5 Things to Avoid in Photo Editing

Posted in

There’s a particular art to maximizing the potential of a photo when you’re editing. Some people like to go to great lengths to process their photos while others stick with more simple editing styles. With anything today, there are great edits, and there are not so great edits. I want to give you my list of 5 things you should avoid when editing your next photos.

Don’t Oversaturate

The first thing you should avoid when editing is to over-saturate. Over-saturating a photo can cause a lot of color distractions and make photos seem overly processed and fake. Too much color in a photo can be distracting to your viewer, so it’s always smart to keep an eye on your saturation. Saturation can either make or break a photo. Take a sunset photo, for example. There’s a huge difference when increasing the saturation to bring back some cloud color and making your beautiful scene look as though it was processed in Microsoft® Paint. A lot of the time people have a decent saturation of color in their photo straight-from-camera, but they turn it up because everyone likes a little color boost. I know I do, I tend to increase the saturation most of the time I’m editing a photo. However, anytime I’m dealing with saturation I lower it to 0 first. Next time you want to modify the color saturation in your photo try dragging the slider to 0 and pause for a second. Look how beautiful it looks in black and white. Maybe it would look better that way, it doesn’t hurt to try. Right? Are you fiending for some color? Okay now grab that slider and stare ONLY at the photo itself and not the saturation control. Drag the slider back until you find the saturation adjustment you are looking for. I think you’ll be surprised at how little you need to make a big difference.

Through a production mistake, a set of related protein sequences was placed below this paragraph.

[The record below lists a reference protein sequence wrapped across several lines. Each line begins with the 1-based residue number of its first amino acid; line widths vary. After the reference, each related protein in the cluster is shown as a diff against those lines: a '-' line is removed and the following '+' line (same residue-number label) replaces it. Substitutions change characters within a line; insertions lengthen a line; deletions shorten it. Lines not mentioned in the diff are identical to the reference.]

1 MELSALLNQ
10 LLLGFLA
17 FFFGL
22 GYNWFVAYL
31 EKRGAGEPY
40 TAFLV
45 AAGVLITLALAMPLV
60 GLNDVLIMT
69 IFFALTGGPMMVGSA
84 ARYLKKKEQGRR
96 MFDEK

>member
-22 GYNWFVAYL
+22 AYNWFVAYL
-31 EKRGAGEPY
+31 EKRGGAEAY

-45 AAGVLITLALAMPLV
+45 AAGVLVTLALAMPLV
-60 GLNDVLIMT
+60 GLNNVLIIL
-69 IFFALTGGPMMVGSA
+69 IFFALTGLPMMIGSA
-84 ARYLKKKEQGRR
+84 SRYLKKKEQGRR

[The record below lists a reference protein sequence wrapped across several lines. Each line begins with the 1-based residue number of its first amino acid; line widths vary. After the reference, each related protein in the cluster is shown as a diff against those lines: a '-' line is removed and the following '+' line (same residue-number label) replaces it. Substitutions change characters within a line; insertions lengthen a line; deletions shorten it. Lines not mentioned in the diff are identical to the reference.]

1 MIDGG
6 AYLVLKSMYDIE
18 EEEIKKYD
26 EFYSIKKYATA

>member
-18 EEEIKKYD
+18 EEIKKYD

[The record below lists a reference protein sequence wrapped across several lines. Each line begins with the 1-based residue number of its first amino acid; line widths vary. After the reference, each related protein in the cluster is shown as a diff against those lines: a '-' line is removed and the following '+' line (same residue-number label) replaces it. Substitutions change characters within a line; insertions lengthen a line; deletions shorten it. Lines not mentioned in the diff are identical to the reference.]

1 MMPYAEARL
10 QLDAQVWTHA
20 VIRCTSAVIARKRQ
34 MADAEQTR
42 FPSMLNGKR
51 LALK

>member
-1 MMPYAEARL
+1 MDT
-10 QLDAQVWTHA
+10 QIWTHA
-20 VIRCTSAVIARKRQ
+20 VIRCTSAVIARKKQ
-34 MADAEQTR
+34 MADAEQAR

Too Much Saturation

Zero Saturation

The Right Amount of Saturation

Don’t Always Stay in Color

Another thing people often overlook in photo editing is that they don’t have to have color in their photo at all. The absence of color in photos can be remarkably helpful in increasing your photo’s contrast and tonality. Color can be distracting so desaturating it can remove distractions around your photo that may not be appealing to the viewer. Also, there is just something so genuine and timeless about a black and white look on a photo. A lot of the times when I convert my photo to black and white it’s when I can’t get the look I’m going for with color. Sometimes it takes me awhile to figure out that I need to go monochromatic. Often I wish I would have made it black and white in the beginning to see how it looked. Generally speaking, if your photo looks good in color, it’s probably going to look good in black and white as well. 


Don’t Overdo the Details